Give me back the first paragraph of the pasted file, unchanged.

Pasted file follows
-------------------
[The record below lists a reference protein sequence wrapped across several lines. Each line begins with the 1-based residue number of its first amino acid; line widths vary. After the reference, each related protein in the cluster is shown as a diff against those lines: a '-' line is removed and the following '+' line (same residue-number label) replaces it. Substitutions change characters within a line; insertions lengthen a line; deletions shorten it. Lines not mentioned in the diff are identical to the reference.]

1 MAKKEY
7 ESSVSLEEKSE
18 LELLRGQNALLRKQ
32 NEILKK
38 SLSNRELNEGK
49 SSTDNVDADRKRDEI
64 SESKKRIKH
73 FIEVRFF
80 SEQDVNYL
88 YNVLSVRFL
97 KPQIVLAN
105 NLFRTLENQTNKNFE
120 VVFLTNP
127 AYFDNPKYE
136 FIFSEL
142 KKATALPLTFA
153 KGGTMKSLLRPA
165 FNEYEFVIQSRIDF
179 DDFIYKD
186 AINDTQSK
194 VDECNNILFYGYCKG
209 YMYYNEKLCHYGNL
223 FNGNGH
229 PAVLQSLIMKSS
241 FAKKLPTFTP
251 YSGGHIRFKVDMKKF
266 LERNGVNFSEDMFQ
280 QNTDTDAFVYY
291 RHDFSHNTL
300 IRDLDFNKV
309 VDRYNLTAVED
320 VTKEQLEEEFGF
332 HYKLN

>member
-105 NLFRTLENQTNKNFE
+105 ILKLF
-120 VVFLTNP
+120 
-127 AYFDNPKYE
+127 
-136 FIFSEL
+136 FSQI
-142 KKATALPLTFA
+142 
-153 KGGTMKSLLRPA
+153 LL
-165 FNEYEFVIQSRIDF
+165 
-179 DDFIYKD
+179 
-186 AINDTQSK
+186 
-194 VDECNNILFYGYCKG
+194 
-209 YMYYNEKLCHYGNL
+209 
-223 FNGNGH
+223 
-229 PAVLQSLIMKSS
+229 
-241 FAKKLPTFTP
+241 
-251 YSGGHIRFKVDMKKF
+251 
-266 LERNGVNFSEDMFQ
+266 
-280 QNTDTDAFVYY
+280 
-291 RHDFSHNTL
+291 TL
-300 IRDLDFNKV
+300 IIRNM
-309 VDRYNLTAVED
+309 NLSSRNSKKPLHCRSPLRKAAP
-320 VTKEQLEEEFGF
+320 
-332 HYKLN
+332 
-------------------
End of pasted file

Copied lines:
[The record below lists a reference protein sequence wrapped across several lines. Each line begins with the 1-based residue number of its first amino acid; line widths vary. After the reference, each related protein in the cluster is shown as a diff against those lines: a '-' line is removed and the following '+' line (same residue-number label) replaces it. Substitutions change characters within a line; insertions lengthen a line; deletions shorten it. Lines not mentioned in the diff are identical to the reference.]